Global equity markets rallied in both Europe and the US. M&A activity in the pharmaceutical industry boosted stocks.
A spending plan from China to boost trade through the Silk Road was also supportive of sentiment, and was supportive of stocks in China.
The Dow closed 1.5% higher, and the S&P500 rose 1.2%.
US treasuries were relatively unchanged, despite the more positive sentiment in equity markets. Yields on 10-year US treasury notes were down 1 basis point to 1.95%.
In Australia, yields on 3-year bonds implied by futures were unchanged at 1.68% and yields on 10-year bonds were up 1 basis point to 2.37%.
The US dollar index gained, while the euro weakened. Concerns over Greece continued to weigh on the euro despite an encouraging lift in confidence and a lift in German inflation.
The Australian dollar weakened in step with the stronger US dollar. Falling iron ore prices and shortening odds that the RBA could cut interest rates in April weighed on currency.
The widely-watched CRB commodity price index weakened. Gold prices fell, weighed down by a stronger US dollar and the likelihood of a Fed rate hike this year.
Spot iron ore prices dropped to the lowest since at least 2008, when records began, reflecting the ongoing increase in global production.
A discussion paper on Australia's tax system was released by Commonwealth Treasury yesterday ahead of a white paper.
It set the groundwork for an increase in the GST, which was the one of the lowest in the developed world. Meanwhile, income tax and company taxes were relatively high.
On other taxation issues, it suggested one standard tax rate for all forms of saving to correct the uneven taxation through bank deposits, property, shares and superannuation.
On investment property, the paper questioned the halving of capital gains tax since 1999 rather than negative gearing itself that was driving investment in rental properties.
The European business climate indicator improved from 0.09 to 0.23 in March, matching November's reading which was the highest since June last year.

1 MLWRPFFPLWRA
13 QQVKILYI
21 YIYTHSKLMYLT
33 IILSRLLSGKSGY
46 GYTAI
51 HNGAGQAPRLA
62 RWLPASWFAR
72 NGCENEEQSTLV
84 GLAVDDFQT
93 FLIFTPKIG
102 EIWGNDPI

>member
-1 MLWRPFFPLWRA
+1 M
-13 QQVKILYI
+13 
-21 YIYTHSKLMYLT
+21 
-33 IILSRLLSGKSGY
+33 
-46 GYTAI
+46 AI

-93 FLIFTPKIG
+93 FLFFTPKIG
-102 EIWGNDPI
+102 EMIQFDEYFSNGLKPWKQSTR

Eurozone economic confidence rose from 102.3 to 103.9 In March, its highest reading since mid-2011, before the sovereign debt crisis hit.
Taken with a strong lift in consumer confidence, sentiment broadly across the zone has clearly recovered since slumping over recent years.
German inflation recovered further from an annual decline of -0.1% in February to 0.1% in March. Energy prices have been behind recent volatility however price pressures among other goods are low.
Industrial production was weaker than consensus expectations, falling 3.4% in February, after rising 3.7% in January.
This was the weakest result since June last year and together with recent consumer spending and inflation data adds to concerns about the economic outlook for Japan.
For the year to February, Japanese industrial production has declined 2.6%, a slight improvement on a decline of 2.8% in the year to January.
UK mortgage outstandings rose £1.7bn in February, the highest in six months. Mortgage lending is still below its peak in early 2014. Meanwhile consumer credit outstandings rose £0.7bn in February.
US personal spending rose just 0.1% in February after falling 0.2% in January.
Spending on durable goods fell 1.0%, while non-durables spending (including gasoline) bounced modestly and weak 0.1% growth in services spending.
The cold weather likely impacted on sales.
Personal income was up 0.4% in both January and February, boosted by increased dividend payments, suggesting that there has been a marked increase in saving.
Indeed, the household saving rate rose from 4.4% in November to 5.8% in February. The core PCE deflator was steady at 0.1% in February, for a 1.4% annual rate but an annualised pace in the latest three months of just half that, 0.7%.
US pending home sales jumped 3.1% in February, their sharpest rise since May last year. The level of sales was the highest since August 2013.
A slump throughout the second half of 2014 has now been recovered.
This report follows decent new home sales gains in recent revised data.
Housing is certainly not on fire, but neither is it showing renewed weakness.
The US Dallas Fed factory index dropped from -11.2 to -17.4 in March, its third consecutive monthly decline. This region is affected by the fall in oil prices and the wind down in oil production.